How to Decorate an Old Row Boat

Perhaps you or someone you knows has an old row boat that is getting ready for the junk pile.

An old row boat livens up an otherwise drab landscape.An old row boat livens up an otherwise drab landscape.
Instead of putting it out of commission, consider decorating the boat with flowers and other plants and making it part of your landscape. A real conversation piece when used as a planter in the garden, an old row boat can be given new life and add character to your yard.

Varnish or paint the old row boat to keep it from deteriorating more rapidly. Use an exterior varnish or paint to keep the weather from making the wood decay any further. Let the varnish or paint dry completely.

Turn the row boat upside down and drill holes in the bottom to act as drainage holes. Drill two rows of holes with a 1/2-inch drill bit. Space the holes about 6 to 8 inches apart and place each row of holes on either side of the center ridge running along the bottom of the boat.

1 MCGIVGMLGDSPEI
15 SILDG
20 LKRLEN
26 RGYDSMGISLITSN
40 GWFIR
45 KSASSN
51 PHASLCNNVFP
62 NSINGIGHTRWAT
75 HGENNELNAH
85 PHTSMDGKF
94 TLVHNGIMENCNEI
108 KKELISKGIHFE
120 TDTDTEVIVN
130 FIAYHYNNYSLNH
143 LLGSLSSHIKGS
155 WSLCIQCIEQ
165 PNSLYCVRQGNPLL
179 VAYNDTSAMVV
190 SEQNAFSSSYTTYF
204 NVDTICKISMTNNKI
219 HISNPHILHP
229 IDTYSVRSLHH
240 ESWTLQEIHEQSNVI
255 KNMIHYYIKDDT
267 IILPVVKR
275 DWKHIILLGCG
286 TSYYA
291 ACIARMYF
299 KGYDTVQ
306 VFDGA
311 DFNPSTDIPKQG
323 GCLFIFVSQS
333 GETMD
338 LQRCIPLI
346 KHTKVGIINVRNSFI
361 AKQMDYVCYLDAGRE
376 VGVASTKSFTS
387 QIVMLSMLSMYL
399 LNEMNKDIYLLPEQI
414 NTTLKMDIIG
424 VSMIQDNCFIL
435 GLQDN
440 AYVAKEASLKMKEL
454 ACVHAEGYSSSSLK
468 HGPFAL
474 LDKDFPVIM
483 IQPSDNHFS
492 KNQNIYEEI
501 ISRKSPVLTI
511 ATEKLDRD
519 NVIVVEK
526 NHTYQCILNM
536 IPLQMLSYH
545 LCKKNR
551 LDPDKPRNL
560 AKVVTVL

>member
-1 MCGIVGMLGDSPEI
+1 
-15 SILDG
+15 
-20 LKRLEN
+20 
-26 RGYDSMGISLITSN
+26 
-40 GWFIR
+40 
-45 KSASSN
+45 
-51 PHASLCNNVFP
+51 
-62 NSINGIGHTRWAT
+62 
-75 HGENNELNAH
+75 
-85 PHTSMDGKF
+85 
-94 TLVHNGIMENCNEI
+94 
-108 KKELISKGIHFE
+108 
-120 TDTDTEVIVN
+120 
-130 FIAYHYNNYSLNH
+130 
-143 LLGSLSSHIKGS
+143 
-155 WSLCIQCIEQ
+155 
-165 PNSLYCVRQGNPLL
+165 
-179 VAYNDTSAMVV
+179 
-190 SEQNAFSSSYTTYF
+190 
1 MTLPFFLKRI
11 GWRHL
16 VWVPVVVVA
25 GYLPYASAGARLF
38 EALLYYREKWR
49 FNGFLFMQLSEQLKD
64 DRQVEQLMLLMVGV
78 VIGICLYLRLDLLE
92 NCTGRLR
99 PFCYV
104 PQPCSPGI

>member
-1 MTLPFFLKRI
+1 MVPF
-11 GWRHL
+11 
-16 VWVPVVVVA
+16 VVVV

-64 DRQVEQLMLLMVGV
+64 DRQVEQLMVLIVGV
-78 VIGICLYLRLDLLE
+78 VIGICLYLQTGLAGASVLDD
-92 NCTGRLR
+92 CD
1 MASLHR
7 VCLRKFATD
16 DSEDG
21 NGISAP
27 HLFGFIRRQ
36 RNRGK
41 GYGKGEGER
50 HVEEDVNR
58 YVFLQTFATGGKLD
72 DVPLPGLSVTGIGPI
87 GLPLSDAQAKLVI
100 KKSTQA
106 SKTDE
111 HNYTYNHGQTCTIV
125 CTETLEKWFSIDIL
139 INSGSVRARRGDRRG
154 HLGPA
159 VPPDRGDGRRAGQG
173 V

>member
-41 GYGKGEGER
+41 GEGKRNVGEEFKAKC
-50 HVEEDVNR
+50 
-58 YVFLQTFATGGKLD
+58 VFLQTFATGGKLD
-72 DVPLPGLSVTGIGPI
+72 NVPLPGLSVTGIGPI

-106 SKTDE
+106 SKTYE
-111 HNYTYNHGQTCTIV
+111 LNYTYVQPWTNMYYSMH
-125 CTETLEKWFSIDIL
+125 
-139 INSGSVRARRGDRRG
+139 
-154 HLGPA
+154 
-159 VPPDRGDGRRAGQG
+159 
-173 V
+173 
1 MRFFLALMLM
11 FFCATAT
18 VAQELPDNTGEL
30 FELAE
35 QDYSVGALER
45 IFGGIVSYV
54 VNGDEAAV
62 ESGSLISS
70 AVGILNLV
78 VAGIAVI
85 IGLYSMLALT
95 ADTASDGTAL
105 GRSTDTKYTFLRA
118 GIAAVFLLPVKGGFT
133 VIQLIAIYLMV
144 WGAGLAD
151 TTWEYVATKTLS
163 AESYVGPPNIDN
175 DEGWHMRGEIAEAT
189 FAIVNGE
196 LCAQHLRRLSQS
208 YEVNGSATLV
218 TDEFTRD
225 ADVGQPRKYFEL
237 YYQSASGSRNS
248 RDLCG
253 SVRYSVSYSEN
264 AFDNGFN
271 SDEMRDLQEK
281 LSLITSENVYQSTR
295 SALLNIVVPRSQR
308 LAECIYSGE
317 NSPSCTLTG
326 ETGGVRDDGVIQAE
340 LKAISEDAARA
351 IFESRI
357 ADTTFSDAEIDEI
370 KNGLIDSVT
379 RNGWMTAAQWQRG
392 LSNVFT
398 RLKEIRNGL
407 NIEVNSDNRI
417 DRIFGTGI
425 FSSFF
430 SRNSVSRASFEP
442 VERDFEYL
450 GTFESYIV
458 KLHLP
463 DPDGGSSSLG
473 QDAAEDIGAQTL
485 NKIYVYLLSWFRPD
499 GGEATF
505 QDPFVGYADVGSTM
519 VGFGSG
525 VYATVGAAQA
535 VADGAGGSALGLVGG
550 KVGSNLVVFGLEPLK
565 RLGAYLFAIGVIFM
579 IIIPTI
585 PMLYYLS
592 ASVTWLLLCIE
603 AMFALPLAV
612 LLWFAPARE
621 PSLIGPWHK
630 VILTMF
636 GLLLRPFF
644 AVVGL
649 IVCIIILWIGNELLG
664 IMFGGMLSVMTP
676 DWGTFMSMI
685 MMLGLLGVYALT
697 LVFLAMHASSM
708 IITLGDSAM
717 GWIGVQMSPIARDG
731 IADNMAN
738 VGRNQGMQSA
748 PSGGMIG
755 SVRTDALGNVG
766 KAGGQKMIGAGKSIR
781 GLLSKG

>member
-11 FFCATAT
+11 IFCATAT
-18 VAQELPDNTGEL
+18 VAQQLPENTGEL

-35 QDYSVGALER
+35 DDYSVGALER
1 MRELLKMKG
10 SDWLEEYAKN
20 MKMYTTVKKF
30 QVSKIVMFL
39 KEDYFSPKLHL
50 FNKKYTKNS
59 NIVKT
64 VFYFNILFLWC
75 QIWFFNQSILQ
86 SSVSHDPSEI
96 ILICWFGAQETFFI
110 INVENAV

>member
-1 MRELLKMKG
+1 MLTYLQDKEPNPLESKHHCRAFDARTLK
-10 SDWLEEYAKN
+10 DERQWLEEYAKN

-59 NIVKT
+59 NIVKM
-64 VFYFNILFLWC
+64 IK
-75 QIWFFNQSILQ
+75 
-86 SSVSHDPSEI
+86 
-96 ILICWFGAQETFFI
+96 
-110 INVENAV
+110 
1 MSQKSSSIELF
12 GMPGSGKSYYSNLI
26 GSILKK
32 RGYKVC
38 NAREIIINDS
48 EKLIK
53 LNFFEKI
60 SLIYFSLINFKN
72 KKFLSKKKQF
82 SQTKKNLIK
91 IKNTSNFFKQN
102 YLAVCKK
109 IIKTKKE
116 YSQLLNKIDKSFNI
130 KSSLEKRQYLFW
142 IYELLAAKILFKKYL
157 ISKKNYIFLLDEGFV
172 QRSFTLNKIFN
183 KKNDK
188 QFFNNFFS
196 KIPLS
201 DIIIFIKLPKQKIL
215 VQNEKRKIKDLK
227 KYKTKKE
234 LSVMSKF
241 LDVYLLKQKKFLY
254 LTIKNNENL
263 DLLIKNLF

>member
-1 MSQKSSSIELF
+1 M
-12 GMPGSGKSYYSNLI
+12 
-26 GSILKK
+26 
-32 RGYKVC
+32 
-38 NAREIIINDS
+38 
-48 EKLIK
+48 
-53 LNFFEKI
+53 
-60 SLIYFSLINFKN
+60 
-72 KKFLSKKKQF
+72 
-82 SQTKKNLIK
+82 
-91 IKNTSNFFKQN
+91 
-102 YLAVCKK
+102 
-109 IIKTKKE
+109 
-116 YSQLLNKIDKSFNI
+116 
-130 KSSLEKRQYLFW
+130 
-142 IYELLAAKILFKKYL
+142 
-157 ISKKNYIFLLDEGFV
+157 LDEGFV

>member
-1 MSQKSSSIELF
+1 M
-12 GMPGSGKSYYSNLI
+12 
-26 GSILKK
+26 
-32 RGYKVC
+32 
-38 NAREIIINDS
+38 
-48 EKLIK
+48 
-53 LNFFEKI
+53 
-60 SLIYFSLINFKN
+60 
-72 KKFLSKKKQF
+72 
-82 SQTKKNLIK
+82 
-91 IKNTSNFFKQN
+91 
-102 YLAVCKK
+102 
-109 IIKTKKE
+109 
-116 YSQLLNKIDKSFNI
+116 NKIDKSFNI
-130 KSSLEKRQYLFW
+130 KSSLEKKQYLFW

Set the row boat in the area of the landscape you have selected. Shovel dirt around the bottom edge of the boat and pack it well to hold the boat in place.

Fill the inside of the boat with potting soil. Mix in peat or compost to make a well-draining soil.

Select the plants you want to plant in the boat. Some colorful selections include marigolds, daisies, tulips, daffodils and hyacinths. Plant the flowers in the boat and water thoroughly. Keep the plants watered every day so the soil does not dry out. Add fertilizer appropriate for the type of plant you are growing, following the directions on the package.

Attach the row boat to a small wood piling with a rope for further decoration. An old anchor can also be placed on the ground in front of the boat with a rope attaching it to the boat.

Things You Will Need

  • Old row boat
  • Varnish or exterior paint
  • Paintbrush
  • Shovel
  • Drill
  • Potting soil
  • Flowers

About the Author

Amy Hannaford teaches childbirth education classes and a healthy pregnancy series in Southern Oregon. Hannaford holds an Associate of Arts degree, a certificate in medical assisting, and has been a childbirth educator and birth doula for 20 years. She has been writing articles for Demand Media since 2008.